عنوان مقاله [English]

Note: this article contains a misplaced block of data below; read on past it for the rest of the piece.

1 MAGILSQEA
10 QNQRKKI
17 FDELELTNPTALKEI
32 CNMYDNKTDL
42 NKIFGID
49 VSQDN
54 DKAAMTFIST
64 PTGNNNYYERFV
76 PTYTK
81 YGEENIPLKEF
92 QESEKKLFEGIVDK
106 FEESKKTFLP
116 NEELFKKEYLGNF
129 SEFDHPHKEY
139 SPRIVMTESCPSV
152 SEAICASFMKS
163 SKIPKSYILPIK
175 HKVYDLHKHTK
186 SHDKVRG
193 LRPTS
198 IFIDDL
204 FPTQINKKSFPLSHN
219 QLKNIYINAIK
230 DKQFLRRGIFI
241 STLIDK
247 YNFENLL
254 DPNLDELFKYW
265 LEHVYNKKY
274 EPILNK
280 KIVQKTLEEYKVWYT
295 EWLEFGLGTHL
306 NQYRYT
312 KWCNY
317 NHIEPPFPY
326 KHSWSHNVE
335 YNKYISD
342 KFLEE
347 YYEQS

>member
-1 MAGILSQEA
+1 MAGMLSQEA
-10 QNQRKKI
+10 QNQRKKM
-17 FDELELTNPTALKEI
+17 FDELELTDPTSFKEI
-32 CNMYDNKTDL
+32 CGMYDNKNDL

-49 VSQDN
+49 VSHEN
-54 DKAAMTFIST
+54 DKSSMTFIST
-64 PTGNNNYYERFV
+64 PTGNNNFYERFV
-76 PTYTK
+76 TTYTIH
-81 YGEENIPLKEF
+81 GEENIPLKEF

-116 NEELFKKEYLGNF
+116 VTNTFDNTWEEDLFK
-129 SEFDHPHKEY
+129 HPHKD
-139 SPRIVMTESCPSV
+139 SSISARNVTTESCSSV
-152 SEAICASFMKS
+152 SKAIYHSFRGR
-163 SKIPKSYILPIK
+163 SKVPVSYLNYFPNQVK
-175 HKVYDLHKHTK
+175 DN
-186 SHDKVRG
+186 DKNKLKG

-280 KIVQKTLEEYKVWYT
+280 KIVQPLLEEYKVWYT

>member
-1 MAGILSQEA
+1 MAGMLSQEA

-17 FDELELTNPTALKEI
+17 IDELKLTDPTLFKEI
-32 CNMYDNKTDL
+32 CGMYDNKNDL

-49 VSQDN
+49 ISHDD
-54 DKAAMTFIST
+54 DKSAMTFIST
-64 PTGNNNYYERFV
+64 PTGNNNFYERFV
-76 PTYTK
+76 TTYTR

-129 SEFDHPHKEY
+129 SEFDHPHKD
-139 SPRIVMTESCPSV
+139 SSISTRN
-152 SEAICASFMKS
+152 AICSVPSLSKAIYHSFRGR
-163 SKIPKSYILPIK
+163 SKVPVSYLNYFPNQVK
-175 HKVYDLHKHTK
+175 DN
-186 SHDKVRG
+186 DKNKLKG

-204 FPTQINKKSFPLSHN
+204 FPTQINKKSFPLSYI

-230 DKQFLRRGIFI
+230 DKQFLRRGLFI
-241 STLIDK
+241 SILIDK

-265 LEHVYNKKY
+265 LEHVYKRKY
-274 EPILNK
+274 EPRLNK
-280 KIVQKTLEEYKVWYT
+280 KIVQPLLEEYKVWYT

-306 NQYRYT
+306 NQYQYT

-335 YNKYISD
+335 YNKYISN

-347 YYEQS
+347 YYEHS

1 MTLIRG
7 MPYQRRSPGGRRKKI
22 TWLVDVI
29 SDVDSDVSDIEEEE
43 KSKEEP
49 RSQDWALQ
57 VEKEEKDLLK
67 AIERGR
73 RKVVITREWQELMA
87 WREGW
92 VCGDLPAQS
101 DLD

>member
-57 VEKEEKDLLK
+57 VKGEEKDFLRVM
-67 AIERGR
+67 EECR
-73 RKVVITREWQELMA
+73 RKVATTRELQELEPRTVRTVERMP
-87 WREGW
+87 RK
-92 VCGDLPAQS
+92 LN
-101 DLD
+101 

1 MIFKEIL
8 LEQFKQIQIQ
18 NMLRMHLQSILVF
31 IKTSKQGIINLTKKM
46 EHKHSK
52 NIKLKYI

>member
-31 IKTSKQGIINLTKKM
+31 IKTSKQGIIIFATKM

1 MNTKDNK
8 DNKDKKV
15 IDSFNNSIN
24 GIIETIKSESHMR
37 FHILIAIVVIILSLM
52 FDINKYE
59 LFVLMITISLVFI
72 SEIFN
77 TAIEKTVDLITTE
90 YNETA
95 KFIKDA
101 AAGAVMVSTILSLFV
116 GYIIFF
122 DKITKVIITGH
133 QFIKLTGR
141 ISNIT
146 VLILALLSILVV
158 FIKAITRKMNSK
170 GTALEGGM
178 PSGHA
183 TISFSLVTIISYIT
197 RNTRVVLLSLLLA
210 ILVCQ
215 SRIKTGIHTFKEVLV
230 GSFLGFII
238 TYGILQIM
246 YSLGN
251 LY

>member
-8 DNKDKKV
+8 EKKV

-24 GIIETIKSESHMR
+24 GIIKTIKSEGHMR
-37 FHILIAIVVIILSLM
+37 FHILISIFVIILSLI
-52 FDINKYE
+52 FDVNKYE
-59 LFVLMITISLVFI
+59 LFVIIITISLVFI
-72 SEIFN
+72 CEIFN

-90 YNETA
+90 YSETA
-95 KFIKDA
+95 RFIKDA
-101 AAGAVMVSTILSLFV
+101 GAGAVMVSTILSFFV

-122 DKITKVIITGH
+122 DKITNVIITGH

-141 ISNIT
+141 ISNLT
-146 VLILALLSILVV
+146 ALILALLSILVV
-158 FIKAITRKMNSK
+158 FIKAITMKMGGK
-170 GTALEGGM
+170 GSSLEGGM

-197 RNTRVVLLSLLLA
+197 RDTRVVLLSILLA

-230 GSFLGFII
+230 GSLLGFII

About 80 countries with over 1.1 billion populations don’t have regular access to healthy freshwater resources. According to Organization for Economic Co-operation and Development findings (OECD), due to the excessive usage and climate changes, lots of freshwater resources will be disappeared by 2030; therefore over 3.9 billion people all over the world will face a fresh water shortage. Lack of water resources will cause political, social and economic crisis and will also result in extensive migrations and finally triggers regional conflicts. One outcome of the colonization of tsarism and then the Soviet era was destroying natural infrastructures including water resources (e.g. drying the Aral Sea), creating marginal areas, and making Central Asian countries a single product economy. The single product agricultural industry in the Central Asian socialist economy completely depends on the irrigation system. To irrigate cotton planting farms in Turkmenistan, Uzbekistan, and Kazakhstan, more than 90 percent of existing water supplies being used. This amount becomes more catastrophic where in some areas, about 10.000 cubic meters of water were used for every hectare of the cotton farm. After the independence, this competition continued between 5 Central Asian countries. Increasing cotton production in Turkmenistan and Uzbekistan made these two countries pioneers in the world. Between 2004-2005, these two countries accounted for 65 percent of the world’s cotton production. This policy in the agriculture industry results in severe depletion of farms, excessive use of chemical fertilizer as well as a reduction in cotton production in the last ten years, so this reduction in addition to population growth, makes these 5 Central Asian countries import food products. Decreasing freshwater quality, increasing the amount of salt in the soil, and farms salinity along with fast population growth were some causes of appearing marginal areas in Central Asian countries. Marginal areas because of the lack of social, educational, healthy, and cultural services and facilities are a place for future crises. Based on the World Council’s estimates about International Panel on Climate Change (IPCC) studies, Central Asia is among areas that are severely affected by water shortages; the drying of the Aral Sea was a disaster and some parts of Central Asia were depopulated. Based on World Bank predictions, water shortages in this area will reach 25 to 30 percent by 2050 and it is also predicted that the population of Central Asia will increase to 90 million. It shows that we should expect a different crisis in Central Asia in which the results will be expanded all over the area including the Middle East, Europe and Central Asia. On the other hand, the area is located at the crossroads of international interests in the new geopolitical and geo-economic conditions which were created in the last decade of the twentieth century. From then on, it has highlighted the importance of this region in political stability and global security. In new conditions, Germany was always trying to find a suitable place to increase its economic and political presence in the region. At the beginning of 1990’s, political leaders of Germany showed some signs of independence of action in foreign policy by adopting a multilateral policy in the international system and gradually approaching other centers of powers; to this end, areas such as Central Asia became a place to show the power and the economic, commercial and almost political presence of Germany. On the other hand, political and security conditions in Afghanistan and their effect on multiple crises in Central Asia as well as conflicts among Ukraine and Russia and its effect on the gas transmission to Europe increased the importance of Kazakhstan and Turkmenistan. Germany as the biggest industrial unit in the European Union is the most important exporter of technology and industrial goods. Because of the dilapidated economic and production structure left from the Soviet Union, Central Asian countries have the potential needs to accept technology and Germany’s investment in different sectors. Therefore, during years after independence, Germany tried to take advantage of these needs and increase its share. But Central Asian countries tend to face the crisis due to different factors including extremism, terrorism, drug trafficking, poverty, unemployment, extensive addiction, tribalism, the unfinished process of state-nation building in these countries, fragile security and educational structures (intelligence Police), low legitimate governments based in Central Asia, the intervention of regional and trans-regional countries including Russia, China and United States and the most important factor water storages. A crisis that if remains pervasive, will not only have social, political, economic and environmental consequences in Central Asia but also leads to the growth of extremism, terrorism, increased drug trafficking, disruption in energy flow and migration to Europe. Also, it poses a serious threat to Germany’s interests, especially its economic interests in the region. Therefore, Central Asia and countries within its sphere became of strategic importance to Germany in various ways, including in diversifying energy demands, economic, trade, security and cultural resources after the end of the cold war. So, all these factors have caused concern in German Foreign policy and this country has tried different measures to manage water resources. According to the aforementioned items, by using a descriptive-analytical method based on the theoretical framework of neoliberalism institutionalism, this paper seeks to investigate German measures to manage water resources in Central Asia and prevent political and social crisis caused by lack of sustainable management in the field of vital water resources in Central Asia. The results of this paper show that despite obstacles such as lack of mutual trust between the governments, the dominance of some Central Asian countries, low level of cooperation between 5 countries of the region concerning water resources management, and a series of structural problems, Germany has been able to work through multilateral cooperation between institutions and scientific centers and carry out important and significant measures, both technical and academic. Data collection in this article is based on library methods.